Tag Archives: slow fashion

The Sewer and the Machine

“The methodical and precise sound of a sewing machine is oddly calming.

It is one of those steps that looks as if it can be done in an auto-pilot state of mind. But it is actually a job requiring incredibly skill and a deep knowledge of the machine and its relationship to the person. In order to perfectly sew a bag, one must know the machine’s personality – its strengths, weaknesses, and quirks.

Perhaps it is this level of intimacy – a result of such precision and perfection along with the constant uniformity of the sound – that makes it so calming.” – Lotuff Leather #MadeInUSA

Original post on Lotuff Leather Website

Tagged , , , ,

Black Friday Fury

Black-Friday-Phone-Deals

As the majority of Americans desperately search for the best post-Thanksgiving bargain, trampling fellow frugal fiends to be the first to grab branded merchandise at offensively discounted prices like 80% off, the UK celebrates “Buy Nothing Day.” This anti-spending movement combats the gluttony spill over from Thursday’s calorie intake to Friday’s credit card limits that has become “tradition” in so many American households. While in reality this is not expected to take hold in the US, at least there is the gaining movement of Small Business Saturday, encouraging consumers to support their local community if they are going to participate in Black Friday douchebaggery, I mean, debauchery.

Despite these efforts, the fact remains that consumer demand for cheap is causing mass destruction. The current Black Friday Death Count reports 7 deaths and 90 injuries to date, including instances of people being trampled to death, stabbed, and even shot. Devastating…disgusting…dismal, but it doesn’t even breach the surface of the monumental devastation that is derived from this insane demand. As retailers are forced to keep up with competitors, slashing prices to accommodate the insatiable consumer drive for cheap and available goods, the true cost is in the livelihood of the workers who actually make the products.

black-friday-fights-630x354

“The downward spiral of cheap clothing has led to a situation where the people who make our clothes are paid starvation wages and can’t afford to eat or to feed their children. This has to end.” said Anna McMullen, author of “Shop ‘Til They Drop,” a report studying the widespread factory faintings that have been plaguing the Cambodian factory industry in recent years. The report is an in-depth study of the factors contributing to these widespread faintings (up to 300 workers collapsing at one time on factory floors), with findings reporting extreme malnutrition of workers and an analysis as to why this is so. It’s no surprise the variety of factors triggering these faintings include poor working conditions such as overheating, exhaustion from working overtime with no breaks, no access to water, chemical exposure, etc., but the underlying nutritional deficit was the fundamental cause.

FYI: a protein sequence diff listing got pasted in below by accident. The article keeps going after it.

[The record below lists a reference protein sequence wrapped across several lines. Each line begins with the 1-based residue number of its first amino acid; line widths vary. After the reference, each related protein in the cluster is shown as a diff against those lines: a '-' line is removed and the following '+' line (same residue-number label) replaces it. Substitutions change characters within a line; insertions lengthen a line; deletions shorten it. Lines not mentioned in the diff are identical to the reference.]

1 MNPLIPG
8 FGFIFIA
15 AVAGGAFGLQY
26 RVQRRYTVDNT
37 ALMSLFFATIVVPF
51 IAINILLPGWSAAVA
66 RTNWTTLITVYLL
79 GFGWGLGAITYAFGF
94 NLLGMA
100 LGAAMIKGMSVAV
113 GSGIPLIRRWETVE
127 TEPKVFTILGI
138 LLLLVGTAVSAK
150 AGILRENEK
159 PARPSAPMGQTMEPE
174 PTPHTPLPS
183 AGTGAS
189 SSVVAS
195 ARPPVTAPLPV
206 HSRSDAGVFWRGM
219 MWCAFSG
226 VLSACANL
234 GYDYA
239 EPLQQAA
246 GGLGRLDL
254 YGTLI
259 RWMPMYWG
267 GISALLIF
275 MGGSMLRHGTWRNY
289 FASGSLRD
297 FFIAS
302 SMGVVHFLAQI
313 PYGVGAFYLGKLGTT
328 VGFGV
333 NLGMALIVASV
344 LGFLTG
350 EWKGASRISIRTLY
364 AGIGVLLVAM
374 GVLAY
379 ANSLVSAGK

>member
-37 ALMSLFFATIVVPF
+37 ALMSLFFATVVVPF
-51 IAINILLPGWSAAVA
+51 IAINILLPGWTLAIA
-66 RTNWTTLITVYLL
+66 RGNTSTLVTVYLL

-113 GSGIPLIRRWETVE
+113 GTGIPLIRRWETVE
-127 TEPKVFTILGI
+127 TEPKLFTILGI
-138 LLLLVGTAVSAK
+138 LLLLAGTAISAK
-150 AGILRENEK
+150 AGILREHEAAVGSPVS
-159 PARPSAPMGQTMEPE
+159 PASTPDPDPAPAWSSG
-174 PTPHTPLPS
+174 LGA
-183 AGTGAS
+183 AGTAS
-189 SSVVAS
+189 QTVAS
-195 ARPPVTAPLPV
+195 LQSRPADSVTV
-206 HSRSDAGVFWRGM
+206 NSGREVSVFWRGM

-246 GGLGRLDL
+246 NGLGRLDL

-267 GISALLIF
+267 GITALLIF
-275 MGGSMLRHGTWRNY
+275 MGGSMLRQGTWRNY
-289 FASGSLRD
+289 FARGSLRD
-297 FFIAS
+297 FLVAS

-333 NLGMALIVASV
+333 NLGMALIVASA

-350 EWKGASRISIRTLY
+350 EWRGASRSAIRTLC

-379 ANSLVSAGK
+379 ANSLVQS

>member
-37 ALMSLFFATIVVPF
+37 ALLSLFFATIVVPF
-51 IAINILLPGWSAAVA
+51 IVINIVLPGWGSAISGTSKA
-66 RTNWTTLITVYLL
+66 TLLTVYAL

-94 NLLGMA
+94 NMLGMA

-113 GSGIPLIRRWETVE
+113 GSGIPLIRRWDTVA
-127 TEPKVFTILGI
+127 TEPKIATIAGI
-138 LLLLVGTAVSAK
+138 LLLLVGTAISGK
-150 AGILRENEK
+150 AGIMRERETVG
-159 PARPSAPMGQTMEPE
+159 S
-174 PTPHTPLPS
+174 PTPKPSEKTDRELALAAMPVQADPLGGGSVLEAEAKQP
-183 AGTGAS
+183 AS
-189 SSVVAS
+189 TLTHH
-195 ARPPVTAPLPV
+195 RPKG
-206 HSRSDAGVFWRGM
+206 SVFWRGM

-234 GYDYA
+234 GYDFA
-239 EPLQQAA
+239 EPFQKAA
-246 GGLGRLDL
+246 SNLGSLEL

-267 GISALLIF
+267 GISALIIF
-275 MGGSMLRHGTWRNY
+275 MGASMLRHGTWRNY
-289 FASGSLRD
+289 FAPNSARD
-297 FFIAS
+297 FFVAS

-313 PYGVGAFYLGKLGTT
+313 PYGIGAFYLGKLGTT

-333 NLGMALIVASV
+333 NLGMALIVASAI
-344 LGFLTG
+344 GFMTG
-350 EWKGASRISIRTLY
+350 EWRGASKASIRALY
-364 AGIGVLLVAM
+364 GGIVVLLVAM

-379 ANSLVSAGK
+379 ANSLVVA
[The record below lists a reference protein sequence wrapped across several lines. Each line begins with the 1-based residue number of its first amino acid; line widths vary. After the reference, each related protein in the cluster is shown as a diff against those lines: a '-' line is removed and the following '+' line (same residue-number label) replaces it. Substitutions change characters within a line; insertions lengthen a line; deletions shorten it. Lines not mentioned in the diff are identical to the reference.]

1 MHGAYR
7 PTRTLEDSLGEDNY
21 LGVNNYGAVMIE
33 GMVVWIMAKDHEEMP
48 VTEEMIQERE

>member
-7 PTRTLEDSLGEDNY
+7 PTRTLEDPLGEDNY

Cambodia

The report gathered data that showed Cambodian factory workers consume less than half the recommended amount for a diet suitable for their 10 hour day of industrial work. The reason why lies in the incredibly low wages they are forced to accept as payment for their tireless work:

 basic needs

You aren’t doing it directly, but if you play into the buy-cheap-buy-more milieu, you are just as bad as the unremorseful woman who stabbed innocent strangers for the last Xbox. Every time you decide to buy a cheap trend from a chain retailer, you are showing that a cheap find is more important than a human’s well being, like these Cambodian garment workers.

Don’t let the %off sale signs blindside you, be cognizant of your actions – if a price seems “too good to be true,” it most likely is. Don’t buy superfluous objects just to fill a stocking, make something from the heart or go downtown and support your local artists. Don’t buy into the Black Friday Fury.

Tagged , , , , , , , , , ,

I can get 5 shirts at Forever 21 for the same price as 1 shirt from an independent designer, why bother buying indie?

chainstores

Yes, it’s true that trendy looks can be found for super cheap at fast fashion stores and large chain retailers like Forever 21, Zara, and H&M. However, it is important to think about what is being perpetuated when people choose to give their money to these types of retailers over supporting more small time, independent designers. Fast fashion and large chain store retailers are focused on one thing and one thing only: the bottom line. Getting fads out as quickly as possible at the cheapest price is their main business agenda, and in doing so they promote a destructive shopping culture and seriously hurt the success of independent designers who promote innovative design and positive business practices.

– Forging Authenticity –